by Charlaine Harris
Despite the fact that this is marked "First in a new trilogy-Never before Published" one thing readers should know is that Manfred Bernado is NOT a new character in Charlaine Harris' worlds. He was a main supporting character in the Harper Connelly series and featured in Games Creatures Play. I'd highly recommend reading that series first so you get a better sense of who Manfred Bernardo is, but then I am biased because I quite liked that series, it is so very different from the Sookie Stackhouse series. Speaking frankly I think an extreme interest in at least one of the characters is the only thing that will drag anyone through the boredom that is the first few chapter's meet and greet. Truthfully, it's hard slog even if you are already invested in a character. I'm going to have to admit though, I picked this up fully expecting to lambast it as an awful, money bringing waste of my time, but I've been interested in the continuation of Manfred's story since I read the other series. I'm not going to gush, it wasn't that good, but it was entertaining, vivid, and a solid introduction to what should (assuming Ms. Harris has a plan and admits when to quit) continue to be an entertaining series. I give this book a solid 3 maybe 3.5 stars.
The whole town (which is pretty sparsely populated) is absolutely filled with people who have secrets and strangeness, and once you get past the meet and greet, Harris starts filling them in at a fairy steady rate. Pay close attention to Bobo though, he's going to be familiar to readers of the Shakespeare series. And while I haven't read the Aurora Teagarden series, I do believe Arthur Smith is from that series. Harris wrote a cast of the type of morally ambivalent characters so common in the Sookie-verse and paired it with a more grounded world view and a good mystery with an ending I didn't see coming, though the secondary mystery was no big surprise to those of us familiar with Bobo. In fact, this was as much Bobo’s book as it was Manfred’s.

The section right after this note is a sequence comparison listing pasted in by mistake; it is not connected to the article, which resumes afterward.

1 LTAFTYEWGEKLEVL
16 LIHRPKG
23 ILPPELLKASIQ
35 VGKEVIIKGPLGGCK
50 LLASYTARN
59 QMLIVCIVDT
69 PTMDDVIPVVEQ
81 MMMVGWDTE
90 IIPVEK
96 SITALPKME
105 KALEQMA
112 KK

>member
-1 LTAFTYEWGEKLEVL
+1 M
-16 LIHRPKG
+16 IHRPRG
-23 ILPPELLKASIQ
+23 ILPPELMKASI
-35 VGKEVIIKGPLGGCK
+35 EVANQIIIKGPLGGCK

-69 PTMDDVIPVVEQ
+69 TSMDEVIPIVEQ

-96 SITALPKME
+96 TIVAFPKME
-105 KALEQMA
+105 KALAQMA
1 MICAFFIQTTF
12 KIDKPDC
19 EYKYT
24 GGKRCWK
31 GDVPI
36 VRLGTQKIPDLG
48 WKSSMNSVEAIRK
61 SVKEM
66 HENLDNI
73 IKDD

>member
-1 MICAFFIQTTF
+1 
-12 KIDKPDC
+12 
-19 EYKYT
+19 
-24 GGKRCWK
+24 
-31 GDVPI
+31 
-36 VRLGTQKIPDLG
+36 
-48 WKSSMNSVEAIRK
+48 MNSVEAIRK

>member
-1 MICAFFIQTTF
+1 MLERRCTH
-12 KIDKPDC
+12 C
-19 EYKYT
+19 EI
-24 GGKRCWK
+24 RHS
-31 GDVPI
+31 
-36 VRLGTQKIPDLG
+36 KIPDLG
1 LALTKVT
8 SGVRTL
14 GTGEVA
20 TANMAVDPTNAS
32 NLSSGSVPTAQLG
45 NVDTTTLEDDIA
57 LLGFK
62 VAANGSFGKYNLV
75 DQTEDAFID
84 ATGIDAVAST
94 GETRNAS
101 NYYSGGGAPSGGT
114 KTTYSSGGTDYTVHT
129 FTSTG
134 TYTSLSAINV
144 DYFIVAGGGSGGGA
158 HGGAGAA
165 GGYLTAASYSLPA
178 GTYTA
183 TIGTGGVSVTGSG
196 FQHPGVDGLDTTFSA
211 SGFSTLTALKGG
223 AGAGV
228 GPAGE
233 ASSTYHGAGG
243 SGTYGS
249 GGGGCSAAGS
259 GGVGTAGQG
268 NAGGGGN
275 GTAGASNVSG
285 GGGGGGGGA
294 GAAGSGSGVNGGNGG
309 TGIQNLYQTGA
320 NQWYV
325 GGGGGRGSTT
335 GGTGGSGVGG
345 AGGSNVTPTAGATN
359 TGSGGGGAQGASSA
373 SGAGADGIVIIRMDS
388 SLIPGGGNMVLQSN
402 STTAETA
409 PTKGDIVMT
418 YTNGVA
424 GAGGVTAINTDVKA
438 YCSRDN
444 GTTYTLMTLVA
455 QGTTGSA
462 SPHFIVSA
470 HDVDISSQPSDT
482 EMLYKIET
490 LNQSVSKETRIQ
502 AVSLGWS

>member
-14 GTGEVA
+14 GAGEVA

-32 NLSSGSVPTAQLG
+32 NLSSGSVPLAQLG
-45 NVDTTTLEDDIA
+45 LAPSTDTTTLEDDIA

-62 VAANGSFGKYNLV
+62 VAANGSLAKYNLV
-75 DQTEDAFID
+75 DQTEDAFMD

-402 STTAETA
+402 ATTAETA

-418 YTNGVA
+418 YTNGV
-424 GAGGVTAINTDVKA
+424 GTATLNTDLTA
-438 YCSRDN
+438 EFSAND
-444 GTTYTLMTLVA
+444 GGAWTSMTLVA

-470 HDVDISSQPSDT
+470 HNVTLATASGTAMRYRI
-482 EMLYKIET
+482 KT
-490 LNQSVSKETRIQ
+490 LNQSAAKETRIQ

Which I guess brings me to my final thoughts, I cannot quite decide if this is some sort of reward to faithful readers of the previous series or if it is a shameless grub to get people to look into Harris's backlist. I know I feel having read both the Shakespeare and the Connelly series enhanced my enjoyment of this book, and that I've never been particularly interested in the Teagarden series until now (I really want Arthur's back story now). I don't think you HAVE to have read any of these series to get into the book, I'm not even sure if a casual reader of this book would catch any of the connections. When Jayne Ann Krentz interweaves characters and worlds I always feel like it is a reward, here I'm not so certain. I liked it well enough though, that for the moment I am going to try to think positive and will be looking forward to the next book in the series.